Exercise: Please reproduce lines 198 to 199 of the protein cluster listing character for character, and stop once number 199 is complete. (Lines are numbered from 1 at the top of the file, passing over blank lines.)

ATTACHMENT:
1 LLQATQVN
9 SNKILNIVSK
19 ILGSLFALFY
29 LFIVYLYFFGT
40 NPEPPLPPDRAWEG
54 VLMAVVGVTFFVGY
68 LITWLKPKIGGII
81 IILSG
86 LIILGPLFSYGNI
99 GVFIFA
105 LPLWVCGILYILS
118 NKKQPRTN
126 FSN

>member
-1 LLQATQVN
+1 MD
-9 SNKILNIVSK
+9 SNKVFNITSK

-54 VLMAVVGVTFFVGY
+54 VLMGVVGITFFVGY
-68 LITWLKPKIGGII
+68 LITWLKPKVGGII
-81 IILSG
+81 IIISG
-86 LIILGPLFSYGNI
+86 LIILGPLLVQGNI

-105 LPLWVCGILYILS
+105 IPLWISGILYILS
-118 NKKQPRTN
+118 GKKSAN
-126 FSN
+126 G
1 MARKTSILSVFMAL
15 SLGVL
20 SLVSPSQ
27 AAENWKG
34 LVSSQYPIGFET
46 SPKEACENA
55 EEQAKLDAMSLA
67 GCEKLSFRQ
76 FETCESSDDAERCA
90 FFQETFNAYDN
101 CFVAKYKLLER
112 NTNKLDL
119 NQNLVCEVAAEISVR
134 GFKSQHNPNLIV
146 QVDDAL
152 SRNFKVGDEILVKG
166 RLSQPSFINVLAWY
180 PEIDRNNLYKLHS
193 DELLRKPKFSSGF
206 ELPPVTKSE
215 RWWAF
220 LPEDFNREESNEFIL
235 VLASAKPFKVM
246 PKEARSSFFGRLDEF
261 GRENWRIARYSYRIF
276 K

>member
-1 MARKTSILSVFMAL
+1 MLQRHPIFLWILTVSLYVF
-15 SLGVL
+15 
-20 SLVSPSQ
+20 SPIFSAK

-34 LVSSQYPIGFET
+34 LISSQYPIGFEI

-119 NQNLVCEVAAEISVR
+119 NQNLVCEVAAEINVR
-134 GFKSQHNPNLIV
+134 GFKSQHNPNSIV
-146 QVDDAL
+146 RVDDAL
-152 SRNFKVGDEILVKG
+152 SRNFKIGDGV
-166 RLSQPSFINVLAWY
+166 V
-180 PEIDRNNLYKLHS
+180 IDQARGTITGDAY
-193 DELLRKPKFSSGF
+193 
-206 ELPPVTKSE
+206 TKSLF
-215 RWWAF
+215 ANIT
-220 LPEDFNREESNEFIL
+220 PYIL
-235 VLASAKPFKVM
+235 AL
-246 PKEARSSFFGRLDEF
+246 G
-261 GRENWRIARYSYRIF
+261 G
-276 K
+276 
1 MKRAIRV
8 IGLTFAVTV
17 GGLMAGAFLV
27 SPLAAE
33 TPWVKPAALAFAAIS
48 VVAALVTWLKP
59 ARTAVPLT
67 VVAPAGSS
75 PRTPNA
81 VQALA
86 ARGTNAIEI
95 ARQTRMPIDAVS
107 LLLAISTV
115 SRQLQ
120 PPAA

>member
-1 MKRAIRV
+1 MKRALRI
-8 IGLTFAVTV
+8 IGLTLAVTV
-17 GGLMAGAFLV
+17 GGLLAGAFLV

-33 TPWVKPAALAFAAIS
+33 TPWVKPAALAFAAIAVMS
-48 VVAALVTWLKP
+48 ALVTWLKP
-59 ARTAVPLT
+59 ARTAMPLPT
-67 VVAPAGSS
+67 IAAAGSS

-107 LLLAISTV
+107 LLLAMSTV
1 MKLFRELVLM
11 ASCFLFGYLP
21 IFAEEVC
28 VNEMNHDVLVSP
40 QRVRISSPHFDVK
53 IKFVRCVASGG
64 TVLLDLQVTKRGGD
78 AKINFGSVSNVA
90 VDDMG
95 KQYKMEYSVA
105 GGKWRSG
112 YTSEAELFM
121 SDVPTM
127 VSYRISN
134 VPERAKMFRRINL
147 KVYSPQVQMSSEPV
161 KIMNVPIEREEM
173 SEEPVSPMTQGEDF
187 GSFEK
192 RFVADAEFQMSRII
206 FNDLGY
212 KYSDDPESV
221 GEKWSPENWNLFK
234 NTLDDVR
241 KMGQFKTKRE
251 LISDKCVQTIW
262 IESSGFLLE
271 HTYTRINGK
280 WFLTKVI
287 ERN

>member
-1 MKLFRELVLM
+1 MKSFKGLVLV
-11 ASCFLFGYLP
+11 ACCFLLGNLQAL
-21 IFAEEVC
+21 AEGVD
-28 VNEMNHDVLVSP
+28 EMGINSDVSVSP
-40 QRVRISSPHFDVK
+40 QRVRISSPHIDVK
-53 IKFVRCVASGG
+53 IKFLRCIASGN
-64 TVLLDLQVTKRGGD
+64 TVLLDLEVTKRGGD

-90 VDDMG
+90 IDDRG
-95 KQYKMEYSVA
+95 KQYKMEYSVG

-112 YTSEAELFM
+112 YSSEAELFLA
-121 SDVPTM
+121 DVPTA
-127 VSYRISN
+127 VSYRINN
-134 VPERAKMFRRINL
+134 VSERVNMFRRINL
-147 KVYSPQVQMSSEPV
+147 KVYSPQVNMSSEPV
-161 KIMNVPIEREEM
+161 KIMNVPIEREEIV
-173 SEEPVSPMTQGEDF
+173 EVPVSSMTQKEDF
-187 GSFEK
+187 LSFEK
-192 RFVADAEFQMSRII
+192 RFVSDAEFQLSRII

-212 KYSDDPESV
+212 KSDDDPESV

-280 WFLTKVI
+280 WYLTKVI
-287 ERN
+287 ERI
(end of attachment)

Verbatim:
+280 WYLTKVI
-287 ERN